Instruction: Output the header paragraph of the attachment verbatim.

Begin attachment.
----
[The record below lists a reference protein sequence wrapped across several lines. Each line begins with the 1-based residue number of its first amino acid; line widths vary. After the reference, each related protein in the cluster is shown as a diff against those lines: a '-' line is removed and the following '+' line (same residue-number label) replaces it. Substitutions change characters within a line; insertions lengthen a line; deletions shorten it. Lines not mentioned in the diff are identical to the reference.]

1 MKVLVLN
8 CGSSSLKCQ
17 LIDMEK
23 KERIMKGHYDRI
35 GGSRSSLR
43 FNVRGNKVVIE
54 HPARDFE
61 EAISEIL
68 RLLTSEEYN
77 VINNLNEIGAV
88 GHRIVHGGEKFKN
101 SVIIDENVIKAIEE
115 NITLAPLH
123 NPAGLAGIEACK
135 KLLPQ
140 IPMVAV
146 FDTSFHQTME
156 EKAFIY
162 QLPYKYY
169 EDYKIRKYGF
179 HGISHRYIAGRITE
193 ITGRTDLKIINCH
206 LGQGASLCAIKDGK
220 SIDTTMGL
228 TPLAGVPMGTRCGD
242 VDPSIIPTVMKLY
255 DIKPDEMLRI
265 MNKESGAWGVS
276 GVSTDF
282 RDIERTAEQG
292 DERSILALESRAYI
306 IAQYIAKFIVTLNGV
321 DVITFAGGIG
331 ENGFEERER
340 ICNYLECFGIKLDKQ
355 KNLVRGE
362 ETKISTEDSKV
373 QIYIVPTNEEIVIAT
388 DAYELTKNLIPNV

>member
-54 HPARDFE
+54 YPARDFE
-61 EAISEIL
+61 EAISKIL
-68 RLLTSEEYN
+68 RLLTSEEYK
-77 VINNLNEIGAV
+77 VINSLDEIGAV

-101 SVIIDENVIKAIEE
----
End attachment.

[The record below lists a reference protein sequence wrapped across several lines. Each line begins with the 1-based residue number of its first amino acid; line widths vary. After the reference, each related protein in the cluster is shown as a diff against those lines: a '-' line is removed and the following '+' line (same residue-number label) replaces it. Substitutions change characters within a line; insertions lengthen a line; deletions shorten it. Lines not mentioned in the diff are identical to the reference.]